Lake­side weigh-in pav­il­ion ready for tour­na­ments at Prairie Creek

Northwest Arkansas Democrat-Gazette - - NWA OUT­DOORS - FLIP PUT­THOFF

Fish and an­glers take cen­ter stage at Beaver Lake now that the Prairie Creek fish­ing tour­na­ment weigh-in pav­il­ion is open and ready for use.

The Arkansas Game and Fish Com­mis­sion and the Army Corps of Engi­neers worked to get the pav­il­ion built. Fish­er­men also do­nated thou­sands of dol­lars in la­bor and use of equip­ment for the lake­side pav­il­ion. It will be used mostly for bass tour­na­ments, but the pav­il­ion can be used for other events such as wed­dings or ed­u­ca­tion pro­grams.

There are scales for weigh­ing fish and aer­ated wa­ter-filled tanks to keep fish healthy while an­glers wait their turn at the scales.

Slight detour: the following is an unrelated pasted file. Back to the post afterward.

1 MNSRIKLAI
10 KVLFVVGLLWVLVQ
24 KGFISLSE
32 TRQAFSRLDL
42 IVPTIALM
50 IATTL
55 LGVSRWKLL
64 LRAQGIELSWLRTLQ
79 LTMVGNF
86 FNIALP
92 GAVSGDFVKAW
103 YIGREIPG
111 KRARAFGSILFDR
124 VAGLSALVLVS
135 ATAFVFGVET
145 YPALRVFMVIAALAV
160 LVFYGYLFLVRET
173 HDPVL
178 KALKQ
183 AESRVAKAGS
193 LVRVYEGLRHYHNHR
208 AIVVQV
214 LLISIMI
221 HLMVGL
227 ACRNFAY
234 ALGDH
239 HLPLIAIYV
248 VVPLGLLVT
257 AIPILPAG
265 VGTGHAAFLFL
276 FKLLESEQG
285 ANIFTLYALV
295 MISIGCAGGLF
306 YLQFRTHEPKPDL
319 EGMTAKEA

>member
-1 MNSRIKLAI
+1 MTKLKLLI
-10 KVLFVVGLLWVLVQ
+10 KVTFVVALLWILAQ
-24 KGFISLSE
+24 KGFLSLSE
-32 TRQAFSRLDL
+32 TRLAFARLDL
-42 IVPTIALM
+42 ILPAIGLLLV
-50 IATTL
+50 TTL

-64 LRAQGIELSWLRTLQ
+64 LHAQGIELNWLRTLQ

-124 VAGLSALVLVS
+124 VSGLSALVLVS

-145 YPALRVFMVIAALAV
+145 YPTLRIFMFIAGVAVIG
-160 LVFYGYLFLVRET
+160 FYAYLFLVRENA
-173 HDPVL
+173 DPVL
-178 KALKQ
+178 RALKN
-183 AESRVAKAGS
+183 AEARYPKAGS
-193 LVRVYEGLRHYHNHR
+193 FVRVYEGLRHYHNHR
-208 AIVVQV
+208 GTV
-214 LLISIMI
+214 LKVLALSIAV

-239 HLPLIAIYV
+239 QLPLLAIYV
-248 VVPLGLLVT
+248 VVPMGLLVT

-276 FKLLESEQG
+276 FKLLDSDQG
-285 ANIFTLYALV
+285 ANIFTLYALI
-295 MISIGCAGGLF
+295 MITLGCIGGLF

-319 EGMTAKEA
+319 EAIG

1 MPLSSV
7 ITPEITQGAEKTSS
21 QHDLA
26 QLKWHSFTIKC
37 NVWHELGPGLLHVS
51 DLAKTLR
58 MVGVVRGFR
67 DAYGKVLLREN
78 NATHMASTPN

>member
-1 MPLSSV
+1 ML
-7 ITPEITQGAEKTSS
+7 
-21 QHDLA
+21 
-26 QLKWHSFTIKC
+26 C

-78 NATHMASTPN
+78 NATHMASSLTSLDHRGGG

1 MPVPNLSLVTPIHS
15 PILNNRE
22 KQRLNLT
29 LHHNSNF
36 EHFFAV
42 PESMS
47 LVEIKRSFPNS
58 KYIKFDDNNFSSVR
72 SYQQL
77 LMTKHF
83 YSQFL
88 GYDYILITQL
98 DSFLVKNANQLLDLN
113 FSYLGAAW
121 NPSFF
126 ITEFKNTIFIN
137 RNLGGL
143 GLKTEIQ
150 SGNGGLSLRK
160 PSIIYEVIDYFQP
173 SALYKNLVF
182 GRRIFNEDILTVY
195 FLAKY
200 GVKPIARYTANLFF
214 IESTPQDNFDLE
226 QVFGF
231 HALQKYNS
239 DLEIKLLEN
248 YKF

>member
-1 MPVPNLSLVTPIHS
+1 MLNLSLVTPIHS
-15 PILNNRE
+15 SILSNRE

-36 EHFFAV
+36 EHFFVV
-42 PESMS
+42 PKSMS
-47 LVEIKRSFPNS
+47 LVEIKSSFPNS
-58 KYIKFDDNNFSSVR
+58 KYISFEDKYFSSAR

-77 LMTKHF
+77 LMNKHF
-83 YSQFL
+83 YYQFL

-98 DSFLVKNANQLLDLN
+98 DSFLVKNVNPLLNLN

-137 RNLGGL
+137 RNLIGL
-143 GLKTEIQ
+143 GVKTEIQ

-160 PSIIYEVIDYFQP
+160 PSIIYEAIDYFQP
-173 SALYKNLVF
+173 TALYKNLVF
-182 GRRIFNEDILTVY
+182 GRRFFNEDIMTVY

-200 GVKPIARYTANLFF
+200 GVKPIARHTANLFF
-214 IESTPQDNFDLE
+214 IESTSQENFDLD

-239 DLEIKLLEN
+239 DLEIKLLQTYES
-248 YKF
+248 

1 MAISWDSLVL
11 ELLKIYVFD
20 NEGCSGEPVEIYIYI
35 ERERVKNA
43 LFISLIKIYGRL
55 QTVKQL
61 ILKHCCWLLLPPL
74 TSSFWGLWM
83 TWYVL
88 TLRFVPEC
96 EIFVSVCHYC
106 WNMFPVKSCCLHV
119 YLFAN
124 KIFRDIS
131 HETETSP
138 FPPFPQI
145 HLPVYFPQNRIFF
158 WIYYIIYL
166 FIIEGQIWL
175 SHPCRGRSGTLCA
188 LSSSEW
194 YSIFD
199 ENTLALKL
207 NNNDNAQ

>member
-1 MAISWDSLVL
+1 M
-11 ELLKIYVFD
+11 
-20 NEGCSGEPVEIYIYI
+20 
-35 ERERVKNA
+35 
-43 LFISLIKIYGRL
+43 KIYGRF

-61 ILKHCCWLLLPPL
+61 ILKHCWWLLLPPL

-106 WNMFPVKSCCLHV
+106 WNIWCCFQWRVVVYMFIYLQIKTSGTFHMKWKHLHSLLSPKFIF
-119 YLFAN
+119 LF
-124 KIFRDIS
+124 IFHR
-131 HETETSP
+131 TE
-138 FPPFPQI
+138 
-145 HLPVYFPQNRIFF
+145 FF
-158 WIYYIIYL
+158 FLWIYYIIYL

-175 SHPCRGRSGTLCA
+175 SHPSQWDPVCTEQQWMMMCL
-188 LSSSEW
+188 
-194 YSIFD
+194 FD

A ded­i­ca­tion of the pav­il­ion was held July 7. At least one tour­na­ment group has al­ready used it. Game and Fish and the corps also in­vited tour­na­ment direc­tors to the pav­il­ion on July 5 to show them how ev­ery­thing works. The scale had not yet ar­rived, but Game and Fish and one tour­na­ment di­rec­tor as­sured direc­tors the scale is easy to use.

There’s no charge to use the fa­cil­ity, but all tour­na­ment or­ga­niz­ers must pur­chase a spe­cial event per­mit from the corps no mat­ter where on the lake the weigh-in is held, said Jared Tram­mell, the corps’ chief ranger for re­cre­ation at Beaver Lake.

A spe­cial event per­mit for a tour­na­ment with 30 peo­ple or less costs $30. The fee is $ 75 if there are more than 30. For a tour­na­ment with 20 peo­ple or less that is held fre­quently and on a reg­u­lar ba­sis, such as once a week, there is a one-time fee of $30 per year. The fees are in place at corps lakes na­tion­wide, Tram­mell said.

There is added cost for very large fish­ing tour­na­ments that re­quire ranger as­sis­tance or traf­fic con­trol, he noted. A spe­cial event per­mit is also re­quired for other events such as wake­board tour­na­ments or wed­dings held at Beaver Lake. Four wed­dings are al­ready sched­uled at the pav­il­ion, Tram­mell said.